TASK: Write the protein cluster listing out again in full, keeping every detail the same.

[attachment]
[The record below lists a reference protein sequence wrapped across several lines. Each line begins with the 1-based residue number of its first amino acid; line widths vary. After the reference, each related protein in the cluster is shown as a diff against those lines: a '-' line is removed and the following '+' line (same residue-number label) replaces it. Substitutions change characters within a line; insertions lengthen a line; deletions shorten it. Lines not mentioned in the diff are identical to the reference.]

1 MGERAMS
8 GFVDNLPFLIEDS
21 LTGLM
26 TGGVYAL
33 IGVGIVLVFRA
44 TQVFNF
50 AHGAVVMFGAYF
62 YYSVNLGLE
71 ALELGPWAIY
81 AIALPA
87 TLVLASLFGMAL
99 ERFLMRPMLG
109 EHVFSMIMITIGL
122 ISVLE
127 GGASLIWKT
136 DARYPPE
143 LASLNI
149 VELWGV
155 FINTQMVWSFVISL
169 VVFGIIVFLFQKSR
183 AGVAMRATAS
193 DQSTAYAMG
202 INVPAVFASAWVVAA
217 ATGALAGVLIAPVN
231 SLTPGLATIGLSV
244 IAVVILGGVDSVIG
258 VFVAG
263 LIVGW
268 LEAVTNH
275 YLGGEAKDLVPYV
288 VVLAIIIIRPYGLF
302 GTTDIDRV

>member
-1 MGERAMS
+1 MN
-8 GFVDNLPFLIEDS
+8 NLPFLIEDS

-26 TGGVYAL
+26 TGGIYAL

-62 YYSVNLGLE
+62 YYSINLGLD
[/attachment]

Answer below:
[The record below lists a reference protein sequence wrapped across several lines. Each line begins with the 1-based residue number of its first amino acid; line widths vary. After the reference, each related protein in the cluster is shown as a diff against those lines: a '-' line is removed and the following '+' line (same residue-number label) replaces it. Substitutions change characters within a line; insertions lengthen a line; deletions shorten it. Lines not mentioned in the diff are identical to the reference.]

1 MGERAMS
8 GFVDNLPFLIEDS
21 LTGLM
26 TGGVYAL
33 IGVGIVLVFRA
44 TQVFNF
50 AHGAVVMFGAYF
62 YYSVNLGLE
71 ALELGPWAIY
81 AIALPA
87 TLVLASLFGMAL
99 ERFLMRPMLG
109 EHVFSMIMITIGL
122 ISVLE
127 GGASLIWKT
136 DARYPPE
143 LASLNI
149 VELWGV
155 FINTQMVWSFVISL
169 VVFGIIVFLFQKSR
183 AGVAMRATAS
193 DQSTAYAMG
202 INVPAVFASAWVVAA
217 ATGALAGVLIAPVN
231 SLTPGLATIGLSV
244 IAVVILGGVDSVIG
258 VFVAG
263 LIVGW
268 LEAVTNH
275 YLGGEAKDLVPYV
288 VVLAIIIIRPYGLF
302 GTTDIDRV

>member
-1 MGERAMS
+1 MN
-8 GFVDNLPFLIEDS
+8 NLPFLIEDS

-26 TGGVYAL
+26 TGGIYAL

-62 YYSVNLGLE
+62 YYSINLGLD